As a westerner who embraced Hinduism almost a decade ago, I identified strongly with Swami Shankarananda’s article. I am often puzzled by Westerners who clearly follow Hinduism yet are hesitant to identify themselves as Hindu. I’ll identify my specific path and guru to people who would know them, but for others it’s much easier to just say “Hindu.” Some Westerners take a mental step back at the exotic label, but I am happy to do my bit to demystify and clarify it.

Mary Romanek
Santa Monica, California, USA

Organ Transplants

I am a Hindu physician with a special interest in heart transplantation, and there are several statements in your article (“Hinduism’s View of Organ Transplants,” Jul/Aug/Sep, 2005) that I disagree with. I am specifically referring to the statements implying that a transplanted organ will prevent the donor’s soul from its next incarnation, and that by transplanting an organ we are preventing the recipient’s soul from fulfilling its karma. Hindus believe that all living entities have a body and a soul, or atma. While the two are very dependent on each other, they are also distinct entities. The atma is eternal, while the body is not. The atma is not bound to a single organ or part of the body, therefore if the body is cremated except for an organ that was donated, it should have no effect on the liberation of the soul from the dead body. Modern medicine does not try to prevent a soul from fulfilling its karma, rather it tries to help make the person and soul stronger by recovering from a disease.

When you ask anyone who has received a transplant, they are eternally grateful for the improvement and second chance in their life. The biggest problem with organ transplantation is the lack of donors. This has led to the increase in the organ black market. As Hindus, we should embrace organ transplantation as a way to help others once our bodies are dead. It is the atma, not the body, that has significance after death, and therefore if donating an organ can help another person’s karma, we should strongly endorse transplantation.

Sameer J. Khandhar
Philadelphia, Pennsylvania, USA

The article did not say that a transplant would “prevent the donor’s soul from its next incarnation.” It said it “may interfere with his moving on to the next incarnation ” and explored the Hindu view of karma as it relates to sharing body parts and the mystical implications of this growing medical practice.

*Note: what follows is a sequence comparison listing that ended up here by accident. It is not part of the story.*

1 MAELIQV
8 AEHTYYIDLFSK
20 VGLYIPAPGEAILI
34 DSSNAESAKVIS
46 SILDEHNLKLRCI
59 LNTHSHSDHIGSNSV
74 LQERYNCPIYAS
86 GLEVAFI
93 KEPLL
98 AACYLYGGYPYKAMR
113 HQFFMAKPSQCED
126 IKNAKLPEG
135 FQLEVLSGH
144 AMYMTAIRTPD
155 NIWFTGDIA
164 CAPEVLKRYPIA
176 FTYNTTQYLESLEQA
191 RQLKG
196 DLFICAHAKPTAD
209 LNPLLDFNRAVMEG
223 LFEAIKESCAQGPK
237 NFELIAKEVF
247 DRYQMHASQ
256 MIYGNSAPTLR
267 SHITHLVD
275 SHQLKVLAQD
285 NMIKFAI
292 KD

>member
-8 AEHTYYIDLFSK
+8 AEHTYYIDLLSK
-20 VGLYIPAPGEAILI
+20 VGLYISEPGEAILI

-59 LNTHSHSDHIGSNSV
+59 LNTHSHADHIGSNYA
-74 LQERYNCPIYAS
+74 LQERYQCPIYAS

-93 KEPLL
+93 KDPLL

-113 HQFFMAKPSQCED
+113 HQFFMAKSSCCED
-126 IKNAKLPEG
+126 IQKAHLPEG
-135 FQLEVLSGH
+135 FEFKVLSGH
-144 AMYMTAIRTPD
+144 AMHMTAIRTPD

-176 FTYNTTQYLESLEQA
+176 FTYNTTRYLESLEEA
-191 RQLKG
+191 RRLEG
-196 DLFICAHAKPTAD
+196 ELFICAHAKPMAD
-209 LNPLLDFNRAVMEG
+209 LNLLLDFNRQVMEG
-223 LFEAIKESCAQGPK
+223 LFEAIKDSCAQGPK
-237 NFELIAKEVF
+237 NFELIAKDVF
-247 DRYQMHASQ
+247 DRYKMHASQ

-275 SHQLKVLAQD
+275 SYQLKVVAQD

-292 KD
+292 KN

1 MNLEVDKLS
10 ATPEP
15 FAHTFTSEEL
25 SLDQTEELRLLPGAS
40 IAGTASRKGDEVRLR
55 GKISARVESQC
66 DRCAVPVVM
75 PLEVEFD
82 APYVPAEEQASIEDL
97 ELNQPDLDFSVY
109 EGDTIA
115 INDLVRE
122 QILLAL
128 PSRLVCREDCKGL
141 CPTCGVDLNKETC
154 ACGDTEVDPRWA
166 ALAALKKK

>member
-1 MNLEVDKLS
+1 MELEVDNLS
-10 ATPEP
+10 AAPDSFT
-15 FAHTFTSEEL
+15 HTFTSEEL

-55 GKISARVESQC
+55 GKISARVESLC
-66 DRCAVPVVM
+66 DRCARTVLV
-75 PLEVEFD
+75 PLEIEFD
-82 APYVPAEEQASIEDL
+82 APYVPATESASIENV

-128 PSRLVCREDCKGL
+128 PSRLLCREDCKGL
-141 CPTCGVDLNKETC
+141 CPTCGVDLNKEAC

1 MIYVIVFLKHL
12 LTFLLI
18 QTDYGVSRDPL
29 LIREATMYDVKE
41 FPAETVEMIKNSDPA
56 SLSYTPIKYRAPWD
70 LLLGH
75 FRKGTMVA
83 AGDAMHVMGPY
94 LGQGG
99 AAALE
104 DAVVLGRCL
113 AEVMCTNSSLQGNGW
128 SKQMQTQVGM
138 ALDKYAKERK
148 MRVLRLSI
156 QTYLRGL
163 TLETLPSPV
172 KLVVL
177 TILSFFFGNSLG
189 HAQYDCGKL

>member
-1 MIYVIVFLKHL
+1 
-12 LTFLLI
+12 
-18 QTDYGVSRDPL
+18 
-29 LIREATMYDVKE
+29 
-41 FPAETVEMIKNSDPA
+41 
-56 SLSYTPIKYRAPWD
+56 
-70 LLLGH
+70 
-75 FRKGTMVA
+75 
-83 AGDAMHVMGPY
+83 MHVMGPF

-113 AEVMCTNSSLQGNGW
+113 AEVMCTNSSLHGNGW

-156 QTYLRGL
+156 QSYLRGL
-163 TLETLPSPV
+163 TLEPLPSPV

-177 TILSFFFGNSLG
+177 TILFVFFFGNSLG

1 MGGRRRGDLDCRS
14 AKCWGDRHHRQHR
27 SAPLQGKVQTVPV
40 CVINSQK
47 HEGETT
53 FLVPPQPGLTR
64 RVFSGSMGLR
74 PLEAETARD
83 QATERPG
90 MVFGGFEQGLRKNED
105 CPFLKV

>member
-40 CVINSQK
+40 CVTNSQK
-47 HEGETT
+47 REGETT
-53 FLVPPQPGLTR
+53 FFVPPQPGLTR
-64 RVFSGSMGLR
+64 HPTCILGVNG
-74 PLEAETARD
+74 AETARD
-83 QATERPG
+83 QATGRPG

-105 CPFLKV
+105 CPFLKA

A Treasure Trove

Your magazine has touched a deep chord in me. I went through the archives and read the past issues. Each surpassed the other in the sheer magic woven into the articles. Hinduism Today is surely a treasure trove of knowledge and information on myriad topics and a fitting tribute to the oldest religion in the world.

Mahua Das
Calcutta, India

In Need of Hindu Reform

Over the years I have become aware of the rapidly increasing exploitation of Hindu weaknesses by international Christian groups in an effort to convert vulnerable Hindus to the Christian religion. Pope John Paul II visited India in November 1999 and declared, “Just as the first millennium saw the cross firmly planted in the soil of Europe and the second in that of America and Africa, so may the third Christian millennium witness a great harvest of faith on this vast and vital continent.” In that context, I have become aware of a grand scale, concerted effort by the Christian leadership to pour large financial and human resources into the conversion movement in India. As a result, young volunteers are descending in large numbers to study the local culture, way of living, language and vulnerabilities to effectively carry out the campaign. In addition, there are converted Christian groups through whom this underground movement is carried out in the local language and mode of operation, with tremendous support and backing from their parent organizations in the West. In contrast, I sense a sort of apathy and inaction, a lack of united awareness and leadership in the Hindu community. The gold treasure of the Vedas, Upanishads and culture on which Hindus sleep may be at the brink of extinction. Once the young Hindu next generation is brainwashed, the mission would be accomplished for the missionaries.

I propose three points of reform to defend against these efforts. Recently I saw the movie “Veer Savarkar ” and was very impressed that he tried to persuade Hindus to abolish the caste system. This led me to question the scriptural basis for, and the prevailing interpretation of, the caste system. I have come to the conclusion that the caste system is not preached by God in Hindu scriptures, but was started as a result of misinterpretation of the scriptures and was perpetuated because of the indifferent and possibly selfish attitude of influential Hindus.

Secondly, I have studied the Gita and Srimad Bhagavatam and have been bothered by the belittling remarks about women at many places. Convinced that God cannot hold such unjust, unwarranted and biased views, I think it is the need of our time to denounce and possibly remove such remarks that create division in our community and waste valuable talents.

Lastly, I have visited India several times in the past six years and have seen children attending missionary schools in far greater numbers than when I grew up. The missionary schools seem to be flourishing in spite of their high tuition fees and strict rules, and with support from local politicians. Because of my sensitivity to the brainwashing and alienation from our religion that can easily be perpetrated on children of impressionable age, and the anti-Hindu attitude the same young generation may carry when they grow up, I wondered why Hindu leaders were not making a concerted effort to start equal or better Hindu schools in every corner of India.

Sadashiva Godbole
Lynchburg, Virginia, USA